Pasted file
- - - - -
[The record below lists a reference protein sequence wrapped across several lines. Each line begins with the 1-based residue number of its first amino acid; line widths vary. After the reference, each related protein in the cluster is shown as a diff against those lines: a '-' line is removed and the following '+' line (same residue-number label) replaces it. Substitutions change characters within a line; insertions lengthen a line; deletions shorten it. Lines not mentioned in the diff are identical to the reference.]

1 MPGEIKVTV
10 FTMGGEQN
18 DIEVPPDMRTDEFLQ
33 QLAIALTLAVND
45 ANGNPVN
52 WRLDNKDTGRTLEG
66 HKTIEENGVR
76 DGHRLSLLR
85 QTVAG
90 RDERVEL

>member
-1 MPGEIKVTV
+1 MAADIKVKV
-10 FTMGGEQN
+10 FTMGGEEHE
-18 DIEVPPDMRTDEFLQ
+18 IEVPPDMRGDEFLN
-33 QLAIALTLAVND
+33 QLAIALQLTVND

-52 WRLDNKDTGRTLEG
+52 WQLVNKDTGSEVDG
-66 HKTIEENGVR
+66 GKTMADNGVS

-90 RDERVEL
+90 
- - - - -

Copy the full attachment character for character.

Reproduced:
[The record below lists a reference protein sequence wrapped across several lines. Each line begins with the 1-based residue number of its first amino acid; line widths vary. After the reference, each related protein in the cluster is shown as a diff against those lines: a '-' line is removed and the following '+' line (same residue-number label) replaces it. Substitutions change characters within a line; insertions lengthen a line; deletions shorten it. Lines not mentioned in the diff are identical to the reference.]

1 MPGEIKVTV
10 FTMGGEQN
18 DIEVPPDMRTDEFLQ
33 QLAIALTLAVND
45 ANGNPVN
52 WRLDNKDTGRTLEG
66 HKTIEENGVR
76 DGHRLSLLR
85 QTVAG
90 RDERVEL

>member
-1 MPGEIKVTV
+1 MAADIKVKV
-10 FTMGGEQN
+10 FTMGGEEHE
-18 DIEVPPDMRTDEFLQ
+18 IEVPPDMRGDEFLN
-33 QLAIALTLAVND
+33 QLAIALQLTVND

-52 WRLDNKDTGRTLEG
+52 WQLVNKDTGSEVDG
-66 HKTIEENGVR
+66 GKTMADNGVS

-90 RDERVEL
+90 